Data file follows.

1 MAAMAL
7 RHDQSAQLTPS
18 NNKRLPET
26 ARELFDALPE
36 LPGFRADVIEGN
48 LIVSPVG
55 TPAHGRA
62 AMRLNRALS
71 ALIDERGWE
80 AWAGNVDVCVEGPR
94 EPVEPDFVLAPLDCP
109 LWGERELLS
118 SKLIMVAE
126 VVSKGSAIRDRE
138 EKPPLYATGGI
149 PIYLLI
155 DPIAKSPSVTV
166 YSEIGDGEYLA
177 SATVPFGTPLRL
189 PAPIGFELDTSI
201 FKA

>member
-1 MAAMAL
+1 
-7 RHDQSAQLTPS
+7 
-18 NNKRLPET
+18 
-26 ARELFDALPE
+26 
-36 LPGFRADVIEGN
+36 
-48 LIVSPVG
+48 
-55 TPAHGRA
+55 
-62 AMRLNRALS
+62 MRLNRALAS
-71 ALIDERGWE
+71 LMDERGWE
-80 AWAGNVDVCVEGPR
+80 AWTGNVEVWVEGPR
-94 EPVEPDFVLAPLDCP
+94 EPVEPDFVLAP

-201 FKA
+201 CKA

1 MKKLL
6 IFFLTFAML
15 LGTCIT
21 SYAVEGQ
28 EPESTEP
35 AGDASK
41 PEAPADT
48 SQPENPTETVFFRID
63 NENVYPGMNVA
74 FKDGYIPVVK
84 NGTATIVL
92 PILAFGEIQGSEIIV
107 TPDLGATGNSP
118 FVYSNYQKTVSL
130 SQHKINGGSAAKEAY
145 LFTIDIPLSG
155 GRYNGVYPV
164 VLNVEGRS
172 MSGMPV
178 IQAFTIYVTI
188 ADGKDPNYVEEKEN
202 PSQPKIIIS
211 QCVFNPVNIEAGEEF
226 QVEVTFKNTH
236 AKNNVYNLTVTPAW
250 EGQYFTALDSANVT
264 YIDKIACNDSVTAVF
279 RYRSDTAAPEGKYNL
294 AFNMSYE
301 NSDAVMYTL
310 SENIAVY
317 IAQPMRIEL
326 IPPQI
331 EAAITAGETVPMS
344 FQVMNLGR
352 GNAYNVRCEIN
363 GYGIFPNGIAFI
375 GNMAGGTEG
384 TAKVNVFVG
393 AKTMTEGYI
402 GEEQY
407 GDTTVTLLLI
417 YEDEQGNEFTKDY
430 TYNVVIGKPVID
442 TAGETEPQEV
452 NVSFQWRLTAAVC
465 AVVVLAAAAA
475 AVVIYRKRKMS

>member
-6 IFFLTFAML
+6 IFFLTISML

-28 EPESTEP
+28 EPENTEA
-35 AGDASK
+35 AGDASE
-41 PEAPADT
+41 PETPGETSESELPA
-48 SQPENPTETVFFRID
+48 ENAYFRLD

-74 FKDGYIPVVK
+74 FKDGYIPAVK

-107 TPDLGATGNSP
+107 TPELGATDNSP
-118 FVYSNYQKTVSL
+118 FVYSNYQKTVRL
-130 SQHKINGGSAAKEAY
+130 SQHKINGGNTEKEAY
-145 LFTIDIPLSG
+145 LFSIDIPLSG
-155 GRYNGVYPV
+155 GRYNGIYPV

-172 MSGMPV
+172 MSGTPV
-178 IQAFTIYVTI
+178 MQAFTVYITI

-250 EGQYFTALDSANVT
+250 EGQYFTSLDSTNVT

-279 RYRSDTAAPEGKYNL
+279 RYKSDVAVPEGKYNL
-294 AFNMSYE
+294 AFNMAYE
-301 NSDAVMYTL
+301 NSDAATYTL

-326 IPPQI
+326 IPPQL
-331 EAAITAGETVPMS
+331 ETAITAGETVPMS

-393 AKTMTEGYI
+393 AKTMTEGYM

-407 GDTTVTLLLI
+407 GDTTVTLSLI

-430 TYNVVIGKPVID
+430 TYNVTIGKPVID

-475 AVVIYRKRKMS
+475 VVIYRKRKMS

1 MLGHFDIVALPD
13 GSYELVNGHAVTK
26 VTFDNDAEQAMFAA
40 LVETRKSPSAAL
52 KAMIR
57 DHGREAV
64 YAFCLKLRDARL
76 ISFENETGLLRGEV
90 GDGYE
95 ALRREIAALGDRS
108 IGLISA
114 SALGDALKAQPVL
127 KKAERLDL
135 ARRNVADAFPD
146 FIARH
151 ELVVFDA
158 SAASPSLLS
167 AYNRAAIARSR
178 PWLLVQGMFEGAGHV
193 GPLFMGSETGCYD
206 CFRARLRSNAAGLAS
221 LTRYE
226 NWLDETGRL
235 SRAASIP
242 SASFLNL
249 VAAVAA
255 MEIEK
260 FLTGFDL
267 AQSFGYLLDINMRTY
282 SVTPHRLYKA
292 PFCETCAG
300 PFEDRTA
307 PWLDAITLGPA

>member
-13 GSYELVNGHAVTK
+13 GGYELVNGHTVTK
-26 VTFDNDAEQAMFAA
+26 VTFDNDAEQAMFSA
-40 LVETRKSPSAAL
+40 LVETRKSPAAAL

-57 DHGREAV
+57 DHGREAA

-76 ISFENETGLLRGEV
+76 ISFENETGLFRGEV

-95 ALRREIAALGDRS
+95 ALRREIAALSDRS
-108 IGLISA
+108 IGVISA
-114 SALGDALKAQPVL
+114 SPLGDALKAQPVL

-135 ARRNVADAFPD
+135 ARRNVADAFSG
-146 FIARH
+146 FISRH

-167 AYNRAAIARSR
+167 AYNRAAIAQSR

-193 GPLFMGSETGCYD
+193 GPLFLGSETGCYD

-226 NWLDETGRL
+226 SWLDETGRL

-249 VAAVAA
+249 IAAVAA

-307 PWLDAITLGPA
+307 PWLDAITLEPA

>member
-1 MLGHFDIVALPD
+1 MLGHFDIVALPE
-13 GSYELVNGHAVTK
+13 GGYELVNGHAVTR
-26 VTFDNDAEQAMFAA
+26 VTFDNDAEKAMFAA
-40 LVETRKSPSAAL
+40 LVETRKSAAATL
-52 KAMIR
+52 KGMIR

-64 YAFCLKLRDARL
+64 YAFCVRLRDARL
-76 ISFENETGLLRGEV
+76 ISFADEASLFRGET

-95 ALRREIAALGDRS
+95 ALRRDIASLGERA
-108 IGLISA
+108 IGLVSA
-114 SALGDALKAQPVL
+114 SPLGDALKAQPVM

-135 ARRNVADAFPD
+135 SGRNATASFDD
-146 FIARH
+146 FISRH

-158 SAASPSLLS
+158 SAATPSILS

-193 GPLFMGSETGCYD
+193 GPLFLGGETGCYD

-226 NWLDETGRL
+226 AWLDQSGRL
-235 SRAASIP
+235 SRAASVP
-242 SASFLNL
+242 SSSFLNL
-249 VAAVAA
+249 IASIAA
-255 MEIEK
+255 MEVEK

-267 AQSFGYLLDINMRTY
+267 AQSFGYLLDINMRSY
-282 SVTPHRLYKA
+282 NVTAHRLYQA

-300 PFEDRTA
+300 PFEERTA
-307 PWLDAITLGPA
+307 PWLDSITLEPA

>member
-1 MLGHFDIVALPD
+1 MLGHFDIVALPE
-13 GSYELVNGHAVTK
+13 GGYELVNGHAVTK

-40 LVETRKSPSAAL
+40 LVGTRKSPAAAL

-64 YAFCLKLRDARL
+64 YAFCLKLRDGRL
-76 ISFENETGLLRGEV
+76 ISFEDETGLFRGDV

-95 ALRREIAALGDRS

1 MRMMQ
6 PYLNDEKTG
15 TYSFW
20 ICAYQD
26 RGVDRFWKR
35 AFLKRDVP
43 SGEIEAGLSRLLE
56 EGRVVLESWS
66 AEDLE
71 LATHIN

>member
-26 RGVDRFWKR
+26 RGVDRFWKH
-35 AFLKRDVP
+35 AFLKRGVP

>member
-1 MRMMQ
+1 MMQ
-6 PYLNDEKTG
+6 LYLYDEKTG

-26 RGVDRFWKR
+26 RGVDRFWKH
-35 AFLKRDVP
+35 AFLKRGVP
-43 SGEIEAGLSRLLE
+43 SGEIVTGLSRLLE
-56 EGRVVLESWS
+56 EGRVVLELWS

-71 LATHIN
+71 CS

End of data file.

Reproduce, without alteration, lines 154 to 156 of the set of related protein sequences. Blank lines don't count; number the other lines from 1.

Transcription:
127 KKAERLDL
135 ARRNVADAFPD
146 FIARH